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Introduction to DBFS

In big data and cloud computing, efficient data management is important. As organizations work with huge volumes of data from diverse sources, a storage solution has become increasingly demanding. Enter the Databricks File System (DBFS), a pivotal component within the Azure Databricks ecosystem designed to address the complexities of data storage and access.

Before the DBFS, data management in cloud-based environments presented significant challenges. Traditional file systems struggled to integrate with cloud storage solutions, leading to the bulk processing for data ingestion, storage, and retrieval. As organizations migrated their data infrastructure to the cloud, the need for a unified and efficient file system became evident.

Introduction to DBFS

In this article, we're going to explore DBFS in detail. We'll start by understanding how it works, what it can do, and the advantages it brings. We'll also take a look at any limitations it might have. Additionally, we'll delve into DBFS roots and directories to understand how they play a crucial role in organizing and managing data within the Databricks environment.

What is DBFS (Databricks File System)?

The Databricks File System (DBFS) is a distributed file system integrated within Databricks workspaces and available on Databricks clusters. It acts as an intermediary layer atop scalable object storage, translating Unix-like filesystem commands into native cloud storage API calls.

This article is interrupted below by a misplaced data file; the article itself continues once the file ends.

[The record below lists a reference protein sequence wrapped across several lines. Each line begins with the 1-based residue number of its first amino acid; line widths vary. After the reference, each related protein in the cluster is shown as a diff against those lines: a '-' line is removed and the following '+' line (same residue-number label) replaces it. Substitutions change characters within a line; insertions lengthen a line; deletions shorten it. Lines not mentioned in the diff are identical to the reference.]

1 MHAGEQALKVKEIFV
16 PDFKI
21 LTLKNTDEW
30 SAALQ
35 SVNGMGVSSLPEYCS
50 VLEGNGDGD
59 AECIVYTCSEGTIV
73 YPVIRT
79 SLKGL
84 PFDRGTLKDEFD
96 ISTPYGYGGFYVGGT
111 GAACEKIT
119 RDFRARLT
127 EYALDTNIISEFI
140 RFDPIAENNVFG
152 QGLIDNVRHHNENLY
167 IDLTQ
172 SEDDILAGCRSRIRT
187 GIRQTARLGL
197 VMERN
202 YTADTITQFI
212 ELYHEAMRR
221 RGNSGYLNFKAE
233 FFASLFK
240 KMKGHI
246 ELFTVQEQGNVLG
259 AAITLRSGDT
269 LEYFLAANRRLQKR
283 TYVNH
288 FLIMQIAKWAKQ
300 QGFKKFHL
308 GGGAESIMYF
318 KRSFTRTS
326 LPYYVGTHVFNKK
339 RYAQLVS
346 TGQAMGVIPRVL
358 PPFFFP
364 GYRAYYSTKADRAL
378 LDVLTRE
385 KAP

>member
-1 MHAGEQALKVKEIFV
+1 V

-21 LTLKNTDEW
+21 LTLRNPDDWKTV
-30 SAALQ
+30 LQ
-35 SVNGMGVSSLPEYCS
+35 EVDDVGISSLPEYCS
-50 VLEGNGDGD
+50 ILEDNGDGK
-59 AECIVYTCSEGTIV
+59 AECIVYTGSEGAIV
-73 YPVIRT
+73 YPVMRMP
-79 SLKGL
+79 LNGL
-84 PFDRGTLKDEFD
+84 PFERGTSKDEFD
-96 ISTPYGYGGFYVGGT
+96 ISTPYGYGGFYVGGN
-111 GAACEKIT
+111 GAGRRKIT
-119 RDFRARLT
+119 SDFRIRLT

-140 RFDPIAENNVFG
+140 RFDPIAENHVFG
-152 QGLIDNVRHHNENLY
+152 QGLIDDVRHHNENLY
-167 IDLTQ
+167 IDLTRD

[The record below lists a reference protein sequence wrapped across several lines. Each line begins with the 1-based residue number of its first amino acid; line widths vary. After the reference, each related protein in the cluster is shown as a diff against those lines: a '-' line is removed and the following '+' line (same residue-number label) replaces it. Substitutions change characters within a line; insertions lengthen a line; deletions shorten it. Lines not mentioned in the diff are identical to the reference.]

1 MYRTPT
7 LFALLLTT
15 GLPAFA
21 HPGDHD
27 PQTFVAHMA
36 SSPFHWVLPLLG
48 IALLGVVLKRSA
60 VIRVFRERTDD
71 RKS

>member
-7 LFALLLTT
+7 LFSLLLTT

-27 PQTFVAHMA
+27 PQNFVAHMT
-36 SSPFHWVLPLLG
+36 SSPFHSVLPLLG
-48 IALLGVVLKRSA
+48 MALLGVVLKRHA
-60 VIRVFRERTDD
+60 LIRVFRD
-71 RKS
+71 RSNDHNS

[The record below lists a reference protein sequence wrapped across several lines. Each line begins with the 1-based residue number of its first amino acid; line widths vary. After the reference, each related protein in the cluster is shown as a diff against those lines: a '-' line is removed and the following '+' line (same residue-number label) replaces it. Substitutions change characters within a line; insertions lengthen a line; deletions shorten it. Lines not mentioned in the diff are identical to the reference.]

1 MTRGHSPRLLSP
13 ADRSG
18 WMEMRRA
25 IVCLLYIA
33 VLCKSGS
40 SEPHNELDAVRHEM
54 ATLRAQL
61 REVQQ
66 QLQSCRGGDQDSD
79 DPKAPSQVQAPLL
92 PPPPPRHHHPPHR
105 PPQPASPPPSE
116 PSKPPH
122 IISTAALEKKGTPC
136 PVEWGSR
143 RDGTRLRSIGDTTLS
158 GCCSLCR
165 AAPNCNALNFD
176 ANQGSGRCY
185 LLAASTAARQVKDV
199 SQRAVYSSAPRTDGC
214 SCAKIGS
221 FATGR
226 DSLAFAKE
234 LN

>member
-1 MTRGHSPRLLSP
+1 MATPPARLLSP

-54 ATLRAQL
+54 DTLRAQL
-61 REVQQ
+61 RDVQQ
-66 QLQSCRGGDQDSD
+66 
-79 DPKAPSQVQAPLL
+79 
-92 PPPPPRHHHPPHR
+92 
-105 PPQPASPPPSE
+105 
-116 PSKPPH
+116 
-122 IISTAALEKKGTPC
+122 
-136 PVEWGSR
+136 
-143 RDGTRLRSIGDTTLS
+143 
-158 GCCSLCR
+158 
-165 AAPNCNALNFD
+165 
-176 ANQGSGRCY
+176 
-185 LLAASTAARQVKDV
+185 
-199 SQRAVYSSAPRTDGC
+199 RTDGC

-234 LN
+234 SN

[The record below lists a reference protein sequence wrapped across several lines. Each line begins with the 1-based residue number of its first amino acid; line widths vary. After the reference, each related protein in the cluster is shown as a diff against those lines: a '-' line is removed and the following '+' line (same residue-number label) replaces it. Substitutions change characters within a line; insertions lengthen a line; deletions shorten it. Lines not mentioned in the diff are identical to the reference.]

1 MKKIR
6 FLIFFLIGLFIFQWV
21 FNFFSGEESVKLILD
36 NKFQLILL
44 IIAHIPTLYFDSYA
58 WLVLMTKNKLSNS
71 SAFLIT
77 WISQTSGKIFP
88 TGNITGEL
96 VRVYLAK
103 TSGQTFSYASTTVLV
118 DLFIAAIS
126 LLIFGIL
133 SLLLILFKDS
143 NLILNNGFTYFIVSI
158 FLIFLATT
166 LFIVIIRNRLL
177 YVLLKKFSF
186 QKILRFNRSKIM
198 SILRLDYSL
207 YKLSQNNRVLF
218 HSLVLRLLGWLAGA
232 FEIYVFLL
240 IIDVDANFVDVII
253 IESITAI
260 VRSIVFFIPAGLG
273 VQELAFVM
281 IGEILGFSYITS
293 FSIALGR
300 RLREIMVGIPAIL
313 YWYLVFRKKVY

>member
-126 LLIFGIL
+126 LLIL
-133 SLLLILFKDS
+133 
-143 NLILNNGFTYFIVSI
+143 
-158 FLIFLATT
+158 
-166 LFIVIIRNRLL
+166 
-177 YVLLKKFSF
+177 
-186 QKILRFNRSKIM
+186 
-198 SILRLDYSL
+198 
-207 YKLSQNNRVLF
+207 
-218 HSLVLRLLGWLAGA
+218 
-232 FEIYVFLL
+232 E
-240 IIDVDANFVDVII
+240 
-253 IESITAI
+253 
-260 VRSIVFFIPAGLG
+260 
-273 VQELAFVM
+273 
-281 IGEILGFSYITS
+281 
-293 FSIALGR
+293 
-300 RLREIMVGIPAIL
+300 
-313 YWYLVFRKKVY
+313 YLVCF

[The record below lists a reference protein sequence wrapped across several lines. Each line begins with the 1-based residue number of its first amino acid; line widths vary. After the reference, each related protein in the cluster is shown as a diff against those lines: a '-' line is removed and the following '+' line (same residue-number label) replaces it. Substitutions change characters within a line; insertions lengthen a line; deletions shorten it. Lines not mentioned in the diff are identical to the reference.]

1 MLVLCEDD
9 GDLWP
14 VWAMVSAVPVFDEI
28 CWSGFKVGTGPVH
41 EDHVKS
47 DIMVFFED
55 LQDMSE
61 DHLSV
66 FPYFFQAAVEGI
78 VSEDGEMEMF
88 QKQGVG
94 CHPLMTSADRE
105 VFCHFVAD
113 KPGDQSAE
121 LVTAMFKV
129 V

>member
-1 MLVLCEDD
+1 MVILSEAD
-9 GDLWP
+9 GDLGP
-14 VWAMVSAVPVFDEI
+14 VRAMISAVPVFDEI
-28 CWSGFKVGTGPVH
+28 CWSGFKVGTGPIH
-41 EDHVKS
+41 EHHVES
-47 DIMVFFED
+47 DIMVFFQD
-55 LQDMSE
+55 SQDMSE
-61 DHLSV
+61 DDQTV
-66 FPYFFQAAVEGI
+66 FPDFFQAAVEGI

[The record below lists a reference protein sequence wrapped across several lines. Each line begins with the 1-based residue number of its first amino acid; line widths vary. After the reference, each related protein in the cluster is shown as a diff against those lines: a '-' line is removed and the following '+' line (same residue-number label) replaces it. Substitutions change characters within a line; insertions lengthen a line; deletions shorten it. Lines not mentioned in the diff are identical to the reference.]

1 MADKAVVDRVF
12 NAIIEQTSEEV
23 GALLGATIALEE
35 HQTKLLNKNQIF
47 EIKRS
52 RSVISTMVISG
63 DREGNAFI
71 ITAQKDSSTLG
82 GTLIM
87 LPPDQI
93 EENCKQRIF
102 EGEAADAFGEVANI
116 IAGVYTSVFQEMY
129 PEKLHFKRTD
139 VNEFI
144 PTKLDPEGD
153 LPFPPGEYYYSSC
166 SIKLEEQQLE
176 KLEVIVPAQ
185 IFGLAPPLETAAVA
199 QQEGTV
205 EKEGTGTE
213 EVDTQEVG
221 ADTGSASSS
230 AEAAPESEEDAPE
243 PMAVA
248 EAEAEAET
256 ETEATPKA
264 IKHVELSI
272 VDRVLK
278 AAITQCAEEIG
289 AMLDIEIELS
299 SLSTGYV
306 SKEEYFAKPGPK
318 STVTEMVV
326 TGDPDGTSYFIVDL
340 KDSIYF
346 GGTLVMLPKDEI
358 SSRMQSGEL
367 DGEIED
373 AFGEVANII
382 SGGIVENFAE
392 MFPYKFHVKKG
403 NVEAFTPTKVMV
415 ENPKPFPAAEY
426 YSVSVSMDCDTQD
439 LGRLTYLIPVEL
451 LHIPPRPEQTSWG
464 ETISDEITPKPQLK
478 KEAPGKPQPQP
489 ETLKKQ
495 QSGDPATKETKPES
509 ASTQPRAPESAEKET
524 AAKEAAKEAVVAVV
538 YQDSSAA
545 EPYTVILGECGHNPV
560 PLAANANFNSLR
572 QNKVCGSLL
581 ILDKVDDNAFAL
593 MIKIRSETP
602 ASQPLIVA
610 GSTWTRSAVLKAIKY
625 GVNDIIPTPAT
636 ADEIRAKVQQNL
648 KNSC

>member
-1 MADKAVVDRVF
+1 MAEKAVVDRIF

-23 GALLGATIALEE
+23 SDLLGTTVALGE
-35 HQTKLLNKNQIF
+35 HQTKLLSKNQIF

DBFS serves as Databricks' implementation for FUSE, offering various methods for interacting with files in cloud object storage. Mounting object storage to DBFS enables users to seamlessly access objects in object storage as if they were part of the local file system.


FUSE stands for Filesystem in Userspace. It is software that allows non-privileged users to create their file systems without requiring kernel code modifications. In simpler terms, FUSE enables developers to implement file systems in user space rather than within the operating system kernel.

FUSE provides:

  1. User Space File Systems: FUSE allows developers to implement file systems entirely in user space which means they can create custom file systems without needing special privileges or modifying the operating system's kernel.

  2. Flexibility: Since FUSE operates in user space, it offers greater flexibility and ease of development compared to traditional kernel-based file systems. Developers can use programming languages and libraries to create FUSE-based file systems.

  3. Compatibility: FUSE aims to provide compatibility with existing file system APIs, making it easier for applications to interact with FUSE-based file systems as if they were regular file systems.

  4. Portability: FUSE is designed to be portable across different operating systems, allowing FUSE-based file systems to be deployed on various platforms with minimal modifications.

  5. Security: FUSE implements security features to ensure that user space file systems operate securely and do not compromise system integrity.

Understanding DBFS through Azure Databricks Solution

Consider a large library (Azure Data Lake Storage or ADLS) filled with books (data). To efficiently retrieve these books (data), librarians (Databricks) rely on a well-organized filing system (DBFS). DBFS acts as a layer between the vast storage (ADLS) and the librarians (Databricks), making data retrieval and management significantly easier.

Ingest:  just like new books are brought into the library. ADLS acts as the physical location where all the data resides.